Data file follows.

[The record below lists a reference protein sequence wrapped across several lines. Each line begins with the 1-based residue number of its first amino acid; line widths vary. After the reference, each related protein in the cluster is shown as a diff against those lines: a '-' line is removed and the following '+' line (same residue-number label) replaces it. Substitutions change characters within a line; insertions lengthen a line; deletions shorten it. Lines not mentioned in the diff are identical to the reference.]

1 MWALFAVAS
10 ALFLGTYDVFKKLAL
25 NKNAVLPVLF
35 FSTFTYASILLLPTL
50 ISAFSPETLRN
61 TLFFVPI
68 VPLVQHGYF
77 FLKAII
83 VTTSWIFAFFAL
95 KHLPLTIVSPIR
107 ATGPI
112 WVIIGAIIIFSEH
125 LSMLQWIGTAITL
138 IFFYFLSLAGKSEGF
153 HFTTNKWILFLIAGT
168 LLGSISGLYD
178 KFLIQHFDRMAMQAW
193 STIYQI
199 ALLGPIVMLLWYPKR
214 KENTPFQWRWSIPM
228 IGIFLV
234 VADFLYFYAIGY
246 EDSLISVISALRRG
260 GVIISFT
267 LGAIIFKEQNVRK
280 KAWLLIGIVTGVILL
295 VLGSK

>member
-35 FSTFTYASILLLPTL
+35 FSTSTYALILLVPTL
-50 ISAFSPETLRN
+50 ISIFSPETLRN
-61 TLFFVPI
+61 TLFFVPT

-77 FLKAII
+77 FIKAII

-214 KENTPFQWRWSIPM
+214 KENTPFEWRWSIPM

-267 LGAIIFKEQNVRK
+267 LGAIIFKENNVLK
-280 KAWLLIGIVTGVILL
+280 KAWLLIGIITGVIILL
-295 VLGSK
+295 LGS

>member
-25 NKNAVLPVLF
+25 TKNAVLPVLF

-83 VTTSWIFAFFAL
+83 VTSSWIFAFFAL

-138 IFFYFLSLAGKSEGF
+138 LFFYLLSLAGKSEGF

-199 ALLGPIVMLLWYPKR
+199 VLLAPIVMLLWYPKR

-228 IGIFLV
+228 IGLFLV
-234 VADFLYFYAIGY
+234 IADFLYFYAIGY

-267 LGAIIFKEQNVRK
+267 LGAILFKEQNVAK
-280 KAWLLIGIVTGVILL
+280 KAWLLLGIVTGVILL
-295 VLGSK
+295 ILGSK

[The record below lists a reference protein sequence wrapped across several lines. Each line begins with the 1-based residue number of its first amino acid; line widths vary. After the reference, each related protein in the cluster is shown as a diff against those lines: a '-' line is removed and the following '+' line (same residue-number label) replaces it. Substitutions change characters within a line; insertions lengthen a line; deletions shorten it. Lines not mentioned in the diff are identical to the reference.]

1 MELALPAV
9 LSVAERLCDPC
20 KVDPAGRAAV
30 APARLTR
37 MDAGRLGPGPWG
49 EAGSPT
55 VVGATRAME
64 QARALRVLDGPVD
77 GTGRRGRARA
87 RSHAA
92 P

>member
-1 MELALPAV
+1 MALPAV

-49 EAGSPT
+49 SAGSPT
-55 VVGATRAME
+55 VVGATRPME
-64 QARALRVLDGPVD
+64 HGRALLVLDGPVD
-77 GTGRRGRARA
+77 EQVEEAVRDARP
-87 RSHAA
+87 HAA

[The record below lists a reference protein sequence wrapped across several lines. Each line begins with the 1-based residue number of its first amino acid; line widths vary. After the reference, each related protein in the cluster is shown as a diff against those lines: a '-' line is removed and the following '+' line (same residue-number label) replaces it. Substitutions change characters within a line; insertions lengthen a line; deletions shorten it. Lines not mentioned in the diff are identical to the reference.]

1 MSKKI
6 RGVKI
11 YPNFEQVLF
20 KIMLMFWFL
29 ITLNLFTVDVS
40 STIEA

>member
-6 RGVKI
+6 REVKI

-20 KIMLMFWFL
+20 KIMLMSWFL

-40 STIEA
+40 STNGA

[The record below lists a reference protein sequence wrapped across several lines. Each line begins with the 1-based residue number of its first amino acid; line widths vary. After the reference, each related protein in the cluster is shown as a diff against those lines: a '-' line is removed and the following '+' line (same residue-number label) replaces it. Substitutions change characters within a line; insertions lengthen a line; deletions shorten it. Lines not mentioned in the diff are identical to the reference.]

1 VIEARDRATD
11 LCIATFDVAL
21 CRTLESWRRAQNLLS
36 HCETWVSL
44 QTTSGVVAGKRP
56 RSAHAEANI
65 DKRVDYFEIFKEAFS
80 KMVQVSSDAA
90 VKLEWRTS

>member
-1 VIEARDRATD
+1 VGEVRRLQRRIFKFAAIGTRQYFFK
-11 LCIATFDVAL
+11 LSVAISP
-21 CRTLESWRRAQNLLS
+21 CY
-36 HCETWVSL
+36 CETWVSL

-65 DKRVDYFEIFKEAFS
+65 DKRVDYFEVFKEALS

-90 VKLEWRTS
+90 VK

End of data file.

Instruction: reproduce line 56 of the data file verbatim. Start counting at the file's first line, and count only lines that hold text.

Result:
+228 IGLFLV